The size of the task facing Dundee as they bid to secure Premiership survival was summed up, alarmingly, when manager Jim McIntyre admitted they’ll probably need four wins from the five post-split fixtures to reach safety.
As any long-suffering Dark Blues fan will tell you, that means doubling the total number of league wins so far in the closing weeks of the campaign.
Put another way, despite only trailing second-bottom St Mirren by three points at the foot of the top flight, already it looks like their chances of staying up could be hanging by a thread.
Stranger things have happened and if Dundee do go on the kind of winning run they need, it wouldn’t be the first time a side at the foot of the table has pulled off such a miraculous escape.
Perhaps the one good thing about a split that sees teams face others three times away from home and even have an unequal number of home and away games, is they are only facing those around them in the division.
Accordingly, it means the chances of victory must improve, though for Dundee, whoever they’re facing, getting three points looks a sizeable task.
Saturday’s defeat at home to Aberdeen, after which Jim made his wins-needed prediction, was a seventh straight loss.
Even more worrying is during that run the ‘goals for’ column has been troubled just three times – twice against Hibs and once at St Mirren.
Indeed, that goal after just 24 seconds against the Buddies that promised so much but delivered little, is the only counter in six outings. That potentially fatal lack of goals means it will come as little surprise to learn that during a damaging run stretching back to February, Jim’s team have been shot-shy.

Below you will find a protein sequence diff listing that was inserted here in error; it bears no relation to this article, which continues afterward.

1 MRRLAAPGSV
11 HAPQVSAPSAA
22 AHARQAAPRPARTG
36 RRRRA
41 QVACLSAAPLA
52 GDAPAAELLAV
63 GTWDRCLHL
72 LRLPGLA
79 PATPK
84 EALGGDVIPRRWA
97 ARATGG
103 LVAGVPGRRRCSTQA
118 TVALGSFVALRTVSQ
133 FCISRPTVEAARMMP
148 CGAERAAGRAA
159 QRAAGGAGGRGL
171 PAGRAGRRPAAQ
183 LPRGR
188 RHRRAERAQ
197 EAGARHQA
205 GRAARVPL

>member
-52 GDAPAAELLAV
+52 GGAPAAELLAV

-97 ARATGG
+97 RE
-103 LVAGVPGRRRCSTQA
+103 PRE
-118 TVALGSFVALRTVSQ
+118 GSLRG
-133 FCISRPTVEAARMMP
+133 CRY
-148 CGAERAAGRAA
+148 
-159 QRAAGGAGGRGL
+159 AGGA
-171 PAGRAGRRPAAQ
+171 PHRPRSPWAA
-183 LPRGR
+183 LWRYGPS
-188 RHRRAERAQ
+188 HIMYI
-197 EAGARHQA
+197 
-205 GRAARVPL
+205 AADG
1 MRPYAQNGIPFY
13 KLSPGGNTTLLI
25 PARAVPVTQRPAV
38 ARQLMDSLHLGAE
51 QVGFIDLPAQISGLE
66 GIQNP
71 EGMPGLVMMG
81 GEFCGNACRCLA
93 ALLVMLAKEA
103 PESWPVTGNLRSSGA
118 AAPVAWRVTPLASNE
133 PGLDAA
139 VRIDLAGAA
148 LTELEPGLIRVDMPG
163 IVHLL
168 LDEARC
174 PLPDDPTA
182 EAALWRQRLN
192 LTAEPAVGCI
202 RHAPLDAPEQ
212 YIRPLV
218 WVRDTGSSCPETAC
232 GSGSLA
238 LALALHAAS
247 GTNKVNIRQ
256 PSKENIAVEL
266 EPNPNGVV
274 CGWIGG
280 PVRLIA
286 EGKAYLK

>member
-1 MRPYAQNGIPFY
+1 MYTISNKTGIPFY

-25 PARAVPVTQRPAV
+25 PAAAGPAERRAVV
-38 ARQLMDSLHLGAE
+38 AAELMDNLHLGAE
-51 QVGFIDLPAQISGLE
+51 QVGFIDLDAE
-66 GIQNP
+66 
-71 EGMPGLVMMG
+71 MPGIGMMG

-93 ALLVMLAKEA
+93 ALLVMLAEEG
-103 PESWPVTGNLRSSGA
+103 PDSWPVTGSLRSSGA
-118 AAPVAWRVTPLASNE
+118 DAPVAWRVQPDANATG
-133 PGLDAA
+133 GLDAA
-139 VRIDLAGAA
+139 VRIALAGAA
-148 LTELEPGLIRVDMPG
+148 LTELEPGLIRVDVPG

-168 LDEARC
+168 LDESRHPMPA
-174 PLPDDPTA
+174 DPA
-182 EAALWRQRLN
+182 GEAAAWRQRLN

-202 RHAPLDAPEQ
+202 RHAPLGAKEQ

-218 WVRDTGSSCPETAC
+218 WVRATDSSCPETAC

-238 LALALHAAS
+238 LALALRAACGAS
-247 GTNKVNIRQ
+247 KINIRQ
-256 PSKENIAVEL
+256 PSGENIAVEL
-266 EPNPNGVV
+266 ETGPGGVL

They did manage five efforts on target and two goals against Hibs at Dens but as they went down to St Johnstone, St Mirren, Celtic and Hearts, the opposition goalkeeper was tested on just three occasions over each 90 minutes.
Against Aberdeen and in the trip to Rangers, just one shot on target was registered.
It goes without saying that, if a great escape is to be registered, considerably more chances will have to be created.
A plus on that score has to be the return to fitness of striker Andrew Nelson.
A run of four goals in five games shortly after his arrival from Sunderland in January raised hopes his new team would climb the table but he was badly missed when injury forced him out for a month following the win at Livingston in mid-February.
The last three games have seen him start once and make two appearances from the bench. The hope must be by the time another trip to St Johnstone is faced on Saturday week, he’ll be match fit.
For the manager, that still leaves the problem of who should partner him in attack. So far various permutations have been tried up front but with little success.
After a burst of seven goals in five games before Christmas, veteran Kenny Miller hasn’t hit the net in his last 18 appearances and, while a good number have been from the bench, that represents a worrying lack of return.
While the workrate of Craig Curran in 13 games since his January switch from just over the road at Dundee United has rightly earned him plaudits from both gaffer and fans, the former Ross County man has still to hit the back of the net.
Curran has never been seen as a prolific scorer and it’s that workrate that brings value to his teams, but like the other strikers, his chipping in with a few goals could be vital.